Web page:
From the People's Daily app.
And this is Story in the Story.
More and more global companies are starting to look at China as a lucrative place to invest as the country’s capital market opens up even further.
China announced in April last year measures to raise foreign equity caps in the banking, securities and insurance industries, allowing foreign financial institutions to take control of domestic securities brokerages up to the 51-percent ownership level.
Foreign equity restrictions on banks and financial asset management enterprises were removed by the end of 2018, with equal treatment for domestic and foreign-funded institutions. Foreign banks were also allowed to set up branches and subsidiaries at the same time in the country.
Cao Yuanzheng, chief economist at Bank of China International, said that foreign financial institutions are increasingly attracted by China's huge financial markets, as more international investors look for opportunities in China's capital market following a decline in US dollar-denominated assets amid weaker confidence in the US economy.
"Entering the Chinese capital market could be a huge lift to foreign financial institutions' global business," Cao said.
Today's story in the story looks at what makes China such an attractive place for foreign banks and financial institutions to invest in.
Investors walk pass Dalian Commodity Exchange in Dalian, Northeast China's Liaoning Province. (File photo: VCG)
HSBC, one of the world's largest banking and financial services institutions, said it will be the first foreign bank to offer futures margin depository services to overseas investors trading iron ore contracts in China.
The bank received a futures margin depository bank (FMDB) license from the Dalian Commodity Exchange (DCE) which is the only exchange offering iron ore futures trading in China, according to a statement by HSBC.
With the license, HSBC can help overseas traders and brokers establish settlement accounts dedicated to futures trading.
The opening-up of futures markets marks the latest step Chinese policymakers have taken to open up the country's financial market.
"From the banking, insurance and securities sector to futures over last year, China has dramatically expanded its financial opening-up," said Dong Dengxin, director of the Financial Securities Institute at Wuhan University of Science and Technology.
US-based rating agency S&P Global has been allowed to conduct local credit rating business via its wholly owned unit in the domestic market, a milestone in China's financial market opening-up.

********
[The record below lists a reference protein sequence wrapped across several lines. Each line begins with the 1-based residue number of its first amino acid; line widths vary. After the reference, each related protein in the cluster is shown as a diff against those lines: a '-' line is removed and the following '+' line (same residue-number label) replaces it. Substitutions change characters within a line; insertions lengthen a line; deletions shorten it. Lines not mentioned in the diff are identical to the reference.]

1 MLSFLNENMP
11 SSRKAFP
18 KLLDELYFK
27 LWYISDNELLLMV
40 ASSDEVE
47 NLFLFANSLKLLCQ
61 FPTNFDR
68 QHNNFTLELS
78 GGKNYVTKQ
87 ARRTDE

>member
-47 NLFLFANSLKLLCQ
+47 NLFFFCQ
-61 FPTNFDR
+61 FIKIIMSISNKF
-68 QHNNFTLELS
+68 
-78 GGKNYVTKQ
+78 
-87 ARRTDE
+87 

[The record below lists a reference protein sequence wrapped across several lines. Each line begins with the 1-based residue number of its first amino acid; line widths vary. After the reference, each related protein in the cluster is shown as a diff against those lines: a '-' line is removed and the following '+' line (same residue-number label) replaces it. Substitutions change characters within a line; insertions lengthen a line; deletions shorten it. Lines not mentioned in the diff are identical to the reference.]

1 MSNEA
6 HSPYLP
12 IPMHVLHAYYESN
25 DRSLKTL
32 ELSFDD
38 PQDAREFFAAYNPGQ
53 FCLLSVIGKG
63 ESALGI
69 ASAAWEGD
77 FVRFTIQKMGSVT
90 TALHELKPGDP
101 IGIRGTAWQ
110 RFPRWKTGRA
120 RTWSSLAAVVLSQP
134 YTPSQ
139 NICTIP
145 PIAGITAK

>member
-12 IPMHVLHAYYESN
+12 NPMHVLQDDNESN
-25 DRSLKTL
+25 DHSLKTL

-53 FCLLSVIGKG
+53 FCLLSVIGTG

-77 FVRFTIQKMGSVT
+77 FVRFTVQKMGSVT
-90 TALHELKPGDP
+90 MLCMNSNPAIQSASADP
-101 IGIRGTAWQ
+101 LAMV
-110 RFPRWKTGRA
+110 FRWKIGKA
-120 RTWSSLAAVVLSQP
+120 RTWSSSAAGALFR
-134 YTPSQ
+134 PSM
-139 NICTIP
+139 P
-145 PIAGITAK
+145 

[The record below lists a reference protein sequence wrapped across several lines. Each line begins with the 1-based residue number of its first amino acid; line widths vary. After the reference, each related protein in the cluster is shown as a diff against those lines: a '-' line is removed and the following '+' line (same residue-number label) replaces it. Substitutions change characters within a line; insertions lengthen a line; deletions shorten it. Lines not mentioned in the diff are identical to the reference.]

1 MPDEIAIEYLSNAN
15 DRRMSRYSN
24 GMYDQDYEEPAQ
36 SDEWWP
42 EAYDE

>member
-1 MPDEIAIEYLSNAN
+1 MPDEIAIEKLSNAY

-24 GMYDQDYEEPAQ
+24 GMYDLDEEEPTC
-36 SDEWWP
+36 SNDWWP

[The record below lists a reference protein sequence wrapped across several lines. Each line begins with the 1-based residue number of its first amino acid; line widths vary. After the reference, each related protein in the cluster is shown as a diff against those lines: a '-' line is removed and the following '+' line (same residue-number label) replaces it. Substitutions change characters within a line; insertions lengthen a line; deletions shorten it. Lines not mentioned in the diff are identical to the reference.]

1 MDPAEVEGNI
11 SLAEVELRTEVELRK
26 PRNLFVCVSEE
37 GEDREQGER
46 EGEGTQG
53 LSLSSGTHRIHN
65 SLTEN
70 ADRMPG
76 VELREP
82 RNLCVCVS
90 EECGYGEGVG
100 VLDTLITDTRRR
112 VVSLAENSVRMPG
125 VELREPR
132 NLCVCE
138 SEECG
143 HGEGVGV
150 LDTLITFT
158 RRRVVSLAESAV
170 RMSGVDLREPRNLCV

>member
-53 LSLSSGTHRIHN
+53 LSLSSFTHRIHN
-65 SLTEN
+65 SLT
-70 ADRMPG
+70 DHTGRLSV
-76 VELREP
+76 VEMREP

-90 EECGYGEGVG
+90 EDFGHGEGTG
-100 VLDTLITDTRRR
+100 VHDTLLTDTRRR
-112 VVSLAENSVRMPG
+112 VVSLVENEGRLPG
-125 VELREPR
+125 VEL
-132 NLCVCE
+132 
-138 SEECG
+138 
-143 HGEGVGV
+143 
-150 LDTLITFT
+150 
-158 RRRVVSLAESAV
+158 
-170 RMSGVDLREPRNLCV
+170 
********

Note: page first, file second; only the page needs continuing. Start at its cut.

In December, Switzerland-based bank UBS increased its shareholding in its securities joint venture (JV) in China - UBS Securities Co - from the previous 24.99 percent to 51 percent, becoming the first foreign securities firm to take majority stake in a JV in China.
Li Daxiao, chief economist at Shenzhen-based Yingda Securities, said that the entry of international financial firms could also build a bridge between the Chinese market and overseas investors and overseas issuers, thus further boosting the yuan's internationalization in the global financial market.
Alphorn players perform on stage before the opening session in the Congress Hall during the annual meeting of the World Economic Forum in Davos, Switzerland, Tuesday, Jan. 22, 2019. (Photo: IC)
Since China is set to release a new foreign investment law soon, these foreign financial companies will have access to more domestic businesses in the future, analysts said.
And China's economic fluctuations will not erode its attractiveness for the international financial firms. Rather, it will only bolster their presence, they said.
However, Dong noted that the entry of these foreign companies will also pose threats to their domestic counterparts, with their rich experience in international businesses, good credibility, and expertise in the industry.
"These companies are focusing on the one specific sector, such as asset management, instead of doing everything as a whole," Dong said.
This will also in turn improve the performance of Chinese financial companies, who have strong learning abilities, and thus promote the overall expertise of Chinese financial companies.
"China's vision for the economy is to make it open, large and competitive. It will be a huge opportunity for all companies," said Fang Xinghai, vice chairman of the China Securities Regulatory Commission at the World Economic Forum in January.
Saying that opening up is good for China, Fang emphasized that over the last 40 years China has never had a significant financial crisis.
"How has it managed that? We have a very top-down approach to financial risk management. If risks are accumulating the government will step in. There is a lesson that the rest of the world should look at," he said.
Jin Keyu, professor of economics of the London School of Economics and Political Science, said only two years ago China was considered as a ticking financial bomb, and the slowdown is the consequence of the government's successful efforts to deleverage.
"These efforts have made China safer, much of this is the deliberate effort of the government," she said.
Jin said that China's main challenge is "how to unleash the real potential of the real economy."
(Produced by Nancy Yan Xu, Brian Lowe, Lance Crayon and Da Hang. Music by: bensound.com. Text from Global Times and China Plus.)